Paluzzi Property Inspection
Paluzzi Property Inspection
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Phone: 815-229-6010
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ASHI CERTIFIED HOME INSPECTOR

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Formaldehyde

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Sources of Formaldehyde

Pressed wood products (hardwood plywood wall paneling, particleboard, fiberboard) and furniture made with these pressed wood products. Urea-formaldehyde foam insulation (UFFI). Combustion sources and environmental tobacco smoke. Durable press drapes, other textiles, and glues.

Formaldehyde serves many purposes in products. It is used as a part of:

  • the glue or adhesive in pressed wood products (particleboard, hardwood plywood, and medium density fiberboard (MDF));
  • preservatives in some paints, coatings, and cosmetics;
  • the coating that provides permanent press quality to fabrics and draperies;
  • the finish used to coat paper products;
  • certain insulation materials (urea-formaldehyde foam and fiberglass insulation).

Formaldehyde is released into the air by burning wood, kerosene or natural gas, by automobiles, and by cigarettes. Formaldehyde can offgas from materials made with it. It is also a naturally occurring substance.

What are the Major Sources?

Urea-formaldehyde foam insulation: During the 1970s, many homeowners installed this insulation to save energy. Many of these homes had high levels of formaldehyde soon afterwards. Sale of urea-formaldehyde foam insulation has largely stopped. Formaldehyde released from this product decreases rapidly after the first few months and reaches background levels in a few years. Therefore, urea-formaldehyde foam insulation installed 5 to 10 years ago is unlikely to still release formaldehyde.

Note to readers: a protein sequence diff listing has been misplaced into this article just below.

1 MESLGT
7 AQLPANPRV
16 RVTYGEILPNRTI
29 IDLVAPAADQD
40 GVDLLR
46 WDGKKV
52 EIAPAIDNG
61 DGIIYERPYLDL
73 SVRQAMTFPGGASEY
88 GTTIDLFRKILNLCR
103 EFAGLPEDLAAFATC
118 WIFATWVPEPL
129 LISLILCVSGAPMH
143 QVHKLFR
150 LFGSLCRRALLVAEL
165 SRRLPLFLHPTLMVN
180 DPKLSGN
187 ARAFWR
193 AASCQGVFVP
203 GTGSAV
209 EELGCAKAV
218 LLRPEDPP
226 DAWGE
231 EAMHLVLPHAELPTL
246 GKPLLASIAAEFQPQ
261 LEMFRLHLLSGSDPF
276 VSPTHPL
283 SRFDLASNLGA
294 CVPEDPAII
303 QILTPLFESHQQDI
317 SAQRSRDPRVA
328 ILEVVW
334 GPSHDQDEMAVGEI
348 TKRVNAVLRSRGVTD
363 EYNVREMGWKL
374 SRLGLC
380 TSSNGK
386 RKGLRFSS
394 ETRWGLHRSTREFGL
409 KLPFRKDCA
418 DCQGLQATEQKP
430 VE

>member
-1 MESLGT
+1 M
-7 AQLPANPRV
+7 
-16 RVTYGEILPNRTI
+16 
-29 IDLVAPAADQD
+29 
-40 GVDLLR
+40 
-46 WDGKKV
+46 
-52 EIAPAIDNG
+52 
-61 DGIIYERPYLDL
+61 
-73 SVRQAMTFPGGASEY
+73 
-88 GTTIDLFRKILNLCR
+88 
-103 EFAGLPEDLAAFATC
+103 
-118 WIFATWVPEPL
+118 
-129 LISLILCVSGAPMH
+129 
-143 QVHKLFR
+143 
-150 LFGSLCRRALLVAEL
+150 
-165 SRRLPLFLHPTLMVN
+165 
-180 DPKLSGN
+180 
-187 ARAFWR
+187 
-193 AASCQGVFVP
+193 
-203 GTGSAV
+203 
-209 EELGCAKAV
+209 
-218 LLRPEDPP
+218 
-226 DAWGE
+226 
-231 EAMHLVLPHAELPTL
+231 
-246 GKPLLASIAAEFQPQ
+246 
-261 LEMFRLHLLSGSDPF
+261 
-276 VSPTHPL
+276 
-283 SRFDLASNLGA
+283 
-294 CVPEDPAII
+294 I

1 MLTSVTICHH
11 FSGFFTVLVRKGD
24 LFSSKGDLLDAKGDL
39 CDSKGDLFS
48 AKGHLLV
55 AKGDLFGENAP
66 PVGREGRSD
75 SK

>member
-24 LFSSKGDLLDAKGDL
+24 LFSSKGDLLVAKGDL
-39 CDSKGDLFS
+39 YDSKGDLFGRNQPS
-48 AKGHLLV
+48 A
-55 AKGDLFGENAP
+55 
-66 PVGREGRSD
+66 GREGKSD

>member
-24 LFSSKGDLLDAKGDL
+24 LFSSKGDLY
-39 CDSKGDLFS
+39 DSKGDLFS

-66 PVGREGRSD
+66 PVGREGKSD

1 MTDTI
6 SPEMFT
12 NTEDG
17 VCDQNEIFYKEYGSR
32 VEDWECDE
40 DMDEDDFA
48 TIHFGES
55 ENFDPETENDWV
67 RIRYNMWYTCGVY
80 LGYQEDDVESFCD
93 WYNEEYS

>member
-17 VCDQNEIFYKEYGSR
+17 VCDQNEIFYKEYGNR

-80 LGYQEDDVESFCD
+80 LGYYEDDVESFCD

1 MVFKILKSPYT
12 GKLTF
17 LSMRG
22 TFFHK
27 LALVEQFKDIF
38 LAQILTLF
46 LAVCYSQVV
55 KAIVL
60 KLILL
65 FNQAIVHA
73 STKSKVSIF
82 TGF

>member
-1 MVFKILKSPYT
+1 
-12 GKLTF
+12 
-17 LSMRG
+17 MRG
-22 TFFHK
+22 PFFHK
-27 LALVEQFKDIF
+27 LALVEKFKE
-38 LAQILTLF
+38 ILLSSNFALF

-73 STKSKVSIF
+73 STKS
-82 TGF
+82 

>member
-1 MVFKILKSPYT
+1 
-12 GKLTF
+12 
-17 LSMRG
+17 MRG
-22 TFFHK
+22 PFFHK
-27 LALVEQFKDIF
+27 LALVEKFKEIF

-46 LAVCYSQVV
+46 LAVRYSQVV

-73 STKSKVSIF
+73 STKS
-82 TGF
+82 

Durable-press fabrics, draperies and coated paper products: In the early 1960s, there were several reports of allergic reactions to formaldehyde from durable-press fabrics and coated paper products. Such reports have declined in recent years as industry has taken steps to reduce formaldehyde levels. Draperies made of formaldehyde-treated durable press fabrics may add slightly to indoor formaldehyde levels.

Cosmetics, paints, coatings, and some wet-strength paper products: The amount of formaldehyde present in these products is small and is of slight concern. However, persons sensitive to formaldehyde may have allergic reactions.

Pressed wood products: Pressed wood products, especially those containing urea-formaldehyde glues, are a source of formaldehyde. These products include particleboard used as flooring underlayment, shelves, cabinets, and furniture; hardwood plywood wall panels; and medium density fiberboard used in drawers, cabinets and furniture. When the surfaces and edges of these products are unlaminated or uncoated they have the potential to release more formaldehyde. Manufacturers have reduced formaldehyde emissions from pressed wood products by 80-90% from the levels of the early 1980's.

Combustion sources: Burning materials such as wood, kerosene, cigarettes and natural gas, and operating internal combustion engines (e.g. automobiles), produce small quantities of formaldehyde. Combustion sources add small amounts of formaldehyde to indoor air.

Carpets or gypsum board: do not contain significant amounts of formaldehyde when new. They may trap formaldehyde emitted from other sources and later release the formaldehyde into the indoor air when the temperature and humidity change.

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